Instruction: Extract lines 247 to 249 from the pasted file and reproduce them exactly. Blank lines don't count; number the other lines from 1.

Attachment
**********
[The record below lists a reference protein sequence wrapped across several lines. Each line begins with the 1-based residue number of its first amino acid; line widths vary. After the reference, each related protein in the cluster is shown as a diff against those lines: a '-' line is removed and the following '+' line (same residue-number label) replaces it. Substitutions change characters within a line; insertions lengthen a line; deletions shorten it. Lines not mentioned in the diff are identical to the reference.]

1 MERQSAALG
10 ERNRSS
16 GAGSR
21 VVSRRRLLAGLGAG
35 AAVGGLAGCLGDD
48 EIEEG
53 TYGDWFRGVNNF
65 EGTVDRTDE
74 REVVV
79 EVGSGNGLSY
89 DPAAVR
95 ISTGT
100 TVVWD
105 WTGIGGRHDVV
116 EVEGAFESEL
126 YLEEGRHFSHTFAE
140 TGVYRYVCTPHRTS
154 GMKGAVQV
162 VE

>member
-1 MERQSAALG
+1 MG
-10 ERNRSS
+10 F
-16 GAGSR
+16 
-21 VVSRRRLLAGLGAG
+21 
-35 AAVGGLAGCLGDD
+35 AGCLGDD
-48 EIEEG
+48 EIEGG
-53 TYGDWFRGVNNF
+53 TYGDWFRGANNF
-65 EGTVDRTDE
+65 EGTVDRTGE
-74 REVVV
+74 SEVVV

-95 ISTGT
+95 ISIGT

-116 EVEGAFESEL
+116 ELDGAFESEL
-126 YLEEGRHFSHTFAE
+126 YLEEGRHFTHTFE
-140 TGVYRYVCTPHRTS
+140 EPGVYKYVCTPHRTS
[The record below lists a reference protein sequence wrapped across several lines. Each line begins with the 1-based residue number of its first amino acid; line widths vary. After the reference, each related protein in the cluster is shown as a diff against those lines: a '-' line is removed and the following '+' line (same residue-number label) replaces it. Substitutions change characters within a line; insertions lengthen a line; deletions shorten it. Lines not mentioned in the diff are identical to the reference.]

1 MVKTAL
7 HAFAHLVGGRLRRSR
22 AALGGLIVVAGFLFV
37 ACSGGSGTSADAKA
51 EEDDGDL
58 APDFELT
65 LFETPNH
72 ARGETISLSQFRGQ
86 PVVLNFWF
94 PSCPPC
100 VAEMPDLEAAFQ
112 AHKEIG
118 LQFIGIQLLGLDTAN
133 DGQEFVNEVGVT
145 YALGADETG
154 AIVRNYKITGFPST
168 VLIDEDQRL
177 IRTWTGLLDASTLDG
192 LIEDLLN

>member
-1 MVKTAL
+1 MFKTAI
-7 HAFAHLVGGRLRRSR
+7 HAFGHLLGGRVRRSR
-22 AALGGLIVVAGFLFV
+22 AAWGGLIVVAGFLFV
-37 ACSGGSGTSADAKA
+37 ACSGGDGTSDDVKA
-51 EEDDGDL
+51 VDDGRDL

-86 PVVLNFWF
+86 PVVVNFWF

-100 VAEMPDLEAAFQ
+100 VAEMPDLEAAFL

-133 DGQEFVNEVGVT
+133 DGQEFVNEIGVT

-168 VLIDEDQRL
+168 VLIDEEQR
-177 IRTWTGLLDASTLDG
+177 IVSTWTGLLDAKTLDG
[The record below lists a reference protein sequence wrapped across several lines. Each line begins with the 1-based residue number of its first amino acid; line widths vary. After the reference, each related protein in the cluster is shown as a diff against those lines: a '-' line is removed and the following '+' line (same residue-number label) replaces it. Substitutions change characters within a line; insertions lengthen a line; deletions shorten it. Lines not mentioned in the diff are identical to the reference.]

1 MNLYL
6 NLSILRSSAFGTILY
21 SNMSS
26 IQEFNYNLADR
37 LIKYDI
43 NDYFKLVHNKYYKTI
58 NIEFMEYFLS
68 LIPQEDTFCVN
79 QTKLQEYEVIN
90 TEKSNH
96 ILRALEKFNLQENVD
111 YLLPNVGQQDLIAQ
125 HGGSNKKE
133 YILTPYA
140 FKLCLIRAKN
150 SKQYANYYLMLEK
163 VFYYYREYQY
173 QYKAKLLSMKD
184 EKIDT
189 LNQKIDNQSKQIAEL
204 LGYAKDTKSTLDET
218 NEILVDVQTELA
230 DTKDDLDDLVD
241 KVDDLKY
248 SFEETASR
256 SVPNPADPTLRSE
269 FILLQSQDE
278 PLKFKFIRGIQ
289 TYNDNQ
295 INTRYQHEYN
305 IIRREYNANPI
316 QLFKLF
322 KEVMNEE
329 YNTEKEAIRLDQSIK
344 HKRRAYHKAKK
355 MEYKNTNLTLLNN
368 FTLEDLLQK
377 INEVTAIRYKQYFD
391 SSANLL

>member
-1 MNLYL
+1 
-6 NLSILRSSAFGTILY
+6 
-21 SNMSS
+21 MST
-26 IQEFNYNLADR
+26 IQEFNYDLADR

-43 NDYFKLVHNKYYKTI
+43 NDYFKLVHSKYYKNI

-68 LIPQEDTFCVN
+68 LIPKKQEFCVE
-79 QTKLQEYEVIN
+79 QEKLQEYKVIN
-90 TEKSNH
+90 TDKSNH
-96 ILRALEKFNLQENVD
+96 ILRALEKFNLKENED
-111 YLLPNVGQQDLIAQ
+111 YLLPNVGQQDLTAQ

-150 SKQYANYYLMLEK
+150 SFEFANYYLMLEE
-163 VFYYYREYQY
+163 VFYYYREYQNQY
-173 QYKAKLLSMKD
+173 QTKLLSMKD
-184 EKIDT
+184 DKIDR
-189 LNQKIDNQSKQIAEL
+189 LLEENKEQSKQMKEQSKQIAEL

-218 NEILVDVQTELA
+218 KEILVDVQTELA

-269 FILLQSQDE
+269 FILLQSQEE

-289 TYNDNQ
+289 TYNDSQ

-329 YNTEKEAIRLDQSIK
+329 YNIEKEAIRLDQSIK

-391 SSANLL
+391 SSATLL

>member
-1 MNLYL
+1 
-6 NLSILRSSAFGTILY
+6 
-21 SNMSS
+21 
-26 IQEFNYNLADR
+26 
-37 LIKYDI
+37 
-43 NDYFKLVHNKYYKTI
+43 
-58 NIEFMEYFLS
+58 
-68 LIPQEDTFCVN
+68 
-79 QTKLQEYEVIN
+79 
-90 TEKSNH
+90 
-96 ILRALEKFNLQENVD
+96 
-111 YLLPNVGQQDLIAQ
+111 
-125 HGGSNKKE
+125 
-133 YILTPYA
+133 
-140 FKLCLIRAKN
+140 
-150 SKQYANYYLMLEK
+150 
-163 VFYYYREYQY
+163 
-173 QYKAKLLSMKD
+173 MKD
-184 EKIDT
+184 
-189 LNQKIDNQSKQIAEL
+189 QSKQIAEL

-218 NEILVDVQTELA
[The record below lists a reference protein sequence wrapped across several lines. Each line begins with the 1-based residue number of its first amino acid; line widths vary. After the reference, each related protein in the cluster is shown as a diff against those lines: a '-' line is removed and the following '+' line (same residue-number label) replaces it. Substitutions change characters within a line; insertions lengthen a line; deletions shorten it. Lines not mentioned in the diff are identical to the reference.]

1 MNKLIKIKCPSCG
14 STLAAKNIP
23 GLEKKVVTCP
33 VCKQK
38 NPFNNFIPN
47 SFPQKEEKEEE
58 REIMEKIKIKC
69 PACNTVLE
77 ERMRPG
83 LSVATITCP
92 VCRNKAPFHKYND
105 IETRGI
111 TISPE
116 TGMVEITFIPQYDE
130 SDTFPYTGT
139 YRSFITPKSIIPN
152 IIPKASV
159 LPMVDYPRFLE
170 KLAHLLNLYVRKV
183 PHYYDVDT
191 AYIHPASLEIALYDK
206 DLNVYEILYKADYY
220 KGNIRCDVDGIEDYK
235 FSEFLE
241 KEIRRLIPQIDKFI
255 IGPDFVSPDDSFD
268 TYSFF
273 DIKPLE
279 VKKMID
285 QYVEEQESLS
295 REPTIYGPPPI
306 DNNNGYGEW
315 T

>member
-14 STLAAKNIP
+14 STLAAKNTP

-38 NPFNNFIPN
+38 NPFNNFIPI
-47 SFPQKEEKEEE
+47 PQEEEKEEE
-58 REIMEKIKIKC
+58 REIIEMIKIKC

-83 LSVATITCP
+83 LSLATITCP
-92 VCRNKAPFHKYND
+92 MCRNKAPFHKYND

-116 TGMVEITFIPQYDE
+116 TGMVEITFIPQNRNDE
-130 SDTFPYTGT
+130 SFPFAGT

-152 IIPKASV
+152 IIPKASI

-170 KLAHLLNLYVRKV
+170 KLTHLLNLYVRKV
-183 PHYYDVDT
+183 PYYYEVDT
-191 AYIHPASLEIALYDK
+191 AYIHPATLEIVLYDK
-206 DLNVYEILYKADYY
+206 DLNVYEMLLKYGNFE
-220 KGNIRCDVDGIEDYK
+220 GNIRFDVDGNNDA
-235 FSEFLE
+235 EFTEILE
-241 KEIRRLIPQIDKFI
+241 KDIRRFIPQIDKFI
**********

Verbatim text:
-14 STLAAKNIP
+14 STLAAKNTP

-38 NPFNNFIPN